Now, perhaps one poetic response would be to write a poem about how deeply hurt and angry I am that this awful man hadn't imagined that I wasn't white, and that I demand respect for myself which he hadn't given, and this is why it's so hard to be a Māori with beige skin. I could write a whole series of poems about my tragic life of being caught between two worlds, and I could spend time coming up with lyrical descriptions of my own personal individual oppression. Oppression which, it has to be said, usually works for me more than against me: looking the way I do, sometimes my own community asks where I'm from, but they believe me when I tell them; looking the way I do, I am very rarely followed around shops, pulled over or abused by police, or asked if I'm the cleaner when I turn up to my professional workplace. Now I'm living in gun toting America, I am well aware that the time it takes for someone to be murdered for wearing the wrong skin is a lot shorter than the time it takes for me to patiently explain who I am to those who ask.

But this poor man hadn't met a Māori person before, and didn't know we come in all shades. He looked at me and, at the end of a long poetry reading and lots of schmoozing during which he was gobbled up by so many hungry conversations, he found himself trying to be polite to someone he didn't immediately recognize as an ally and had actually - to his credit - given me the benefit of the doubt by even spending three seconds coming up with "flowers."

So, I decided to focus instead on the claims he made about the role of the writer, and the politics of poetry. His response to me revealed his deep commitment to poetry that can make a real difference, and even though that gift didn't come wrapped up in a way that felt ideal at the time, his stories of being arrested for poetry and my ongoing curiosity if I would be prepared - or able - to write arrest-worthy poems has more than overshadowed his perfectly understandable mistake.

When Leilani asked me about my poetry and I told her I'd given up on it, I meant it. Then a week later I started to teach the ni-Vanuatu poet Grace Mera Molisa's first poetry collection 'Black Stone' to my undergraduate class of Pacific Lit students, and the poems reached out to us from 1983, past all the work we'd been reading, and grabbed us by the scruffs of our necks: the first time for me students; for me, all over again. Molisa writes about independence, violence, freedom of the press, and the range of possible futures for her people. This past week a group of wonderful Wellington women held a fundraiser for West Papua by reading their own poetry. In 2007 I was involved in a project in which a whole range of people - including poets - shared their pieces for 'Burn this CD,' a compilation about the police raids on Tūhoe in October that year. I've seen what poems can do for students who connect for the first time with a text from their own cultural or experiential background.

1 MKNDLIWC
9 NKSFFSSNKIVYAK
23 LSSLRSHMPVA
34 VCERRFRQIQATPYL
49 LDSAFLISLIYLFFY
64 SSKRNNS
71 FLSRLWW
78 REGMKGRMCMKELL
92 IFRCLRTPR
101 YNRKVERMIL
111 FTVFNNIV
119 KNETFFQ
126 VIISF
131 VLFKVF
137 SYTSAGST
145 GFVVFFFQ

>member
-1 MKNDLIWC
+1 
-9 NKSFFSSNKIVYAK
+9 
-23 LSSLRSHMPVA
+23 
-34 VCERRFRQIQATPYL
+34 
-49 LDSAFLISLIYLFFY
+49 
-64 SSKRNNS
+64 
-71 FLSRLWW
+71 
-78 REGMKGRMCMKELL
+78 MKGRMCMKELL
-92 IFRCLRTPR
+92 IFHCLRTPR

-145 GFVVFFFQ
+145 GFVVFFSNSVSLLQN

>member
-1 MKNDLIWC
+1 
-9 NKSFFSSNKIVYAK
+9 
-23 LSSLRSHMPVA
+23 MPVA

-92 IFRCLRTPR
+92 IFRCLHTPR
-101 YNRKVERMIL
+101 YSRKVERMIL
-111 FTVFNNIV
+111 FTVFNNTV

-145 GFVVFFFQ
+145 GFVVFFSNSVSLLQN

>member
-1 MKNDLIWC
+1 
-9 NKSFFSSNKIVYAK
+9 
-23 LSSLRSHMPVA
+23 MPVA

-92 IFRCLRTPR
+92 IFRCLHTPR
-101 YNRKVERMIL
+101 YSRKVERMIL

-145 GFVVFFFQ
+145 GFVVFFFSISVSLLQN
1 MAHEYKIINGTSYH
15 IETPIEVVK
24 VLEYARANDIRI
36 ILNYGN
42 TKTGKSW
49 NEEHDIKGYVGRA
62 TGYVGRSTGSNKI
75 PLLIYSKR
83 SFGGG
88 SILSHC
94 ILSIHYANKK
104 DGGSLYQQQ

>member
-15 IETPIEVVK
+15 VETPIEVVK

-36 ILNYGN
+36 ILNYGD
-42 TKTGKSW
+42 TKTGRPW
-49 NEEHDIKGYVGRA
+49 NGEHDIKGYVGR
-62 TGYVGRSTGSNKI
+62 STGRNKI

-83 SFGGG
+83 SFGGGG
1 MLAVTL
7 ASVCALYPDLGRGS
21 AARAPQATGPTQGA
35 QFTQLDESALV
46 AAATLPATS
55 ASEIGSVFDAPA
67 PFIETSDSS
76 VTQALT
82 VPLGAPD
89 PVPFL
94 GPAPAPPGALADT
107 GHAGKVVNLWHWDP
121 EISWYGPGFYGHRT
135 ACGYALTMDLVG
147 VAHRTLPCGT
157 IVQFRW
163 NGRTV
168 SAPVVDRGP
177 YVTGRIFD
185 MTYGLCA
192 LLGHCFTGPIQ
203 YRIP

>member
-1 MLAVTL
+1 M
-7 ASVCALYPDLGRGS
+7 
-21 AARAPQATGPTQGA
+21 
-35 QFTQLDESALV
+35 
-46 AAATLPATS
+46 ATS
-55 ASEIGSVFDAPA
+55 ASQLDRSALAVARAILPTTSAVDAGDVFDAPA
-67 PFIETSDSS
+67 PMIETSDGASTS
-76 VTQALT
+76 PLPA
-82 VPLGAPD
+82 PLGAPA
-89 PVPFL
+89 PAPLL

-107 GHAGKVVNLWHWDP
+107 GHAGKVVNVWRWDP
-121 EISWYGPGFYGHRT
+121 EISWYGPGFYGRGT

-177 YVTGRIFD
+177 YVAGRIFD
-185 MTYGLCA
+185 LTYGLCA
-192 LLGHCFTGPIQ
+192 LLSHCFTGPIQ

So I guess it's not poetry, it's me.

Or, maybe it is poetry, but it's certain poetry. It's poetry that spends so much time talking about identity and self-righteous accounts of individualized oppression that it doesn't even bother to deal with the life and death stuff. It's poetry that thinks it's being political and doesn't realise it's just another flower. It's poetry that feels like it means something, like you can't leave the parking building and enter the big wide world without it, but when you see what it's worth - politically, I mean - you find it's just a scrap of paper.  

Epilogue: Eventually, later that evening, someone told the visting poet I was Māori, and when I walked down the steps outside Goldwin Smith Hall he saw me from where he was enjoying a quiet cigarette and apologised profusely. We had a laugh about it, talked poetry and politics for a while, and I went home.